Calveras Fault Trail at Sierra Vista Open Space Preserve is open!

20141127_California_San Jose_Sierra Vista OSP_015

Through a great partnership with the City of San Jose, Alum Rock Falls Road is now re-opened and therefore the Authority has reopened the Calaveras Fault Trail at Sierra Vista Open Space Preserve. Plan your visit today!

Are you interested in
stories about wildlife?
Coyote Valley? Agriculture? 
Let us know what topics of interest you would like to learn more about!

Update my interests!

Who Am I? Answer

SV - Boccardo27 - DTharp - 6-25-05 ORIG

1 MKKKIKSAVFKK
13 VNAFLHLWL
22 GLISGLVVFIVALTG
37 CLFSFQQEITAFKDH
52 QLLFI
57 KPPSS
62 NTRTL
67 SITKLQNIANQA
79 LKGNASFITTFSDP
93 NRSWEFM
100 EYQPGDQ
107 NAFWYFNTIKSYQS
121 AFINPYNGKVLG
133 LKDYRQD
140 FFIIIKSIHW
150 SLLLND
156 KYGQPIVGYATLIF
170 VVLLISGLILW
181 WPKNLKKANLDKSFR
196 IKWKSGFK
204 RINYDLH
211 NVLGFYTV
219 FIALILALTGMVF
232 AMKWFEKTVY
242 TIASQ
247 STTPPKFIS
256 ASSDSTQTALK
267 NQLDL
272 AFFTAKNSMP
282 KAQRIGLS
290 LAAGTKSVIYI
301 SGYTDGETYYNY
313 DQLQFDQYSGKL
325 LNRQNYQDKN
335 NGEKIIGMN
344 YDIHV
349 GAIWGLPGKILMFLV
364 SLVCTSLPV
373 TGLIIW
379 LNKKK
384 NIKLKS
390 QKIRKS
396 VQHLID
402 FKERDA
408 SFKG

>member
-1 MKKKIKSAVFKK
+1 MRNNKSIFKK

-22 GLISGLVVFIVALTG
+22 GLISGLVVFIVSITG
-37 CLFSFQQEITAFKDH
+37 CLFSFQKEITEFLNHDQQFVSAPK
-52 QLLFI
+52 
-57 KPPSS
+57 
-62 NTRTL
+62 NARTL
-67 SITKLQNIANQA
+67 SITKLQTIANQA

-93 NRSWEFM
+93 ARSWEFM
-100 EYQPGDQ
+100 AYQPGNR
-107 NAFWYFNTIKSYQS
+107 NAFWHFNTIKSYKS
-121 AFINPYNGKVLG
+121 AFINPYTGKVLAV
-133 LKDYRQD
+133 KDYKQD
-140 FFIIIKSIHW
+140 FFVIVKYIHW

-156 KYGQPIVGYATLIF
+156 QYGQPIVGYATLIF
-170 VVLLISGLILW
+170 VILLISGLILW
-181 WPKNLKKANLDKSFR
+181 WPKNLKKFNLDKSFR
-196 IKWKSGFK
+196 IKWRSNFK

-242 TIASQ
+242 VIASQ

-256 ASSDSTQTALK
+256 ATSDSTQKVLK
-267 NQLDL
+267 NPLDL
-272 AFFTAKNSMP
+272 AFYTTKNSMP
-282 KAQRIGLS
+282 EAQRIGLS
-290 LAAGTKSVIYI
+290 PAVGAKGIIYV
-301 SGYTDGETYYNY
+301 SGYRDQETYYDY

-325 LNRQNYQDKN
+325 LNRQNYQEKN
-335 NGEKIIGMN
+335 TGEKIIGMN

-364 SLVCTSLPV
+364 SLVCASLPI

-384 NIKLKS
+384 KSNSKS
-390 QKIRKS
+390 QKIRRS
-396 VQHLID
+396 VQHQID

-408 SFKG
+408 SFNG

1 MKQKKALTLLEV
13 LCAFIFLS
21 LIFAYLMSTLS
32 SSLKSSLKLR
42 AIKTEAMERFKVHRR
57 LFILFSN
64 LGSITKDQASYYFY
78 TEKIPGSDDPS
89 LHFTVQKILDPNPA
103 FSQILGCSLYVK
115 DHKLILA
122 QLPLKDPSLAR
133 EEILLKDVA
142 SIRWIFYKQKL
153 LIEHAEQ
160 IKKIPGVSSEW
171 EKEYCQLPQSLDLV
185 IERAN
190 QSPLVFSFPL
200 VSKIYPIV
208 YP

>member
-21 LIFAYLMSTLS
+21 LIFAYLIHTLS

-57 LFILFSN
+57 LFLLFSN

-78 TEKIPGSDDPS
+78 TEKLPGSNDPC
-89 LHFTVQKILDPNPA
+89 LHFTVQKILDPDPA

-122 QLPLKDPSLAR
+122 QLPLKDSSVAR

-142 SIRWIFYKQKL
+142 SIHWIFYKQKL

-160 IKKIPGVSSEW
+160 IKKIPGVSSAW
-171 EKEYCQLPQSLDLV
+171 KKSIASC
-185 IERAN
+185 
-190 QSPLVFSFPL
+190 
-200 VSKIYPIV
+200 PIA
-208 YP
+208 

I am the California Buckeye, the only buckeye species native to California! Squirrels are the only animal able to eat my toxic seeds, although some Native tribes occasionally used them for food after a lengthy process of removing the toxins. Another name for me is the California Horse-chestnut.

Photo Credits

Nature hike - David Mauk, OSA Volunteer
Girl eating pie - OSA Archive
Burrowing owl - Eileen Johnson
Burrowing owl installation - Alisha Maniglia, OSA Staff
Students - Matt Chesebrough, OSA Volunteer; Alisha Maniglia, OSA Staff
Buckeye - David Tharp, OSA Staff
Coyote Valley - Bill Adams, OSA Volunteer
Sierra Vista - Derek Neumann, OSA Staff

Santa Clara Valley Open Space Authority | 408.224.7476 |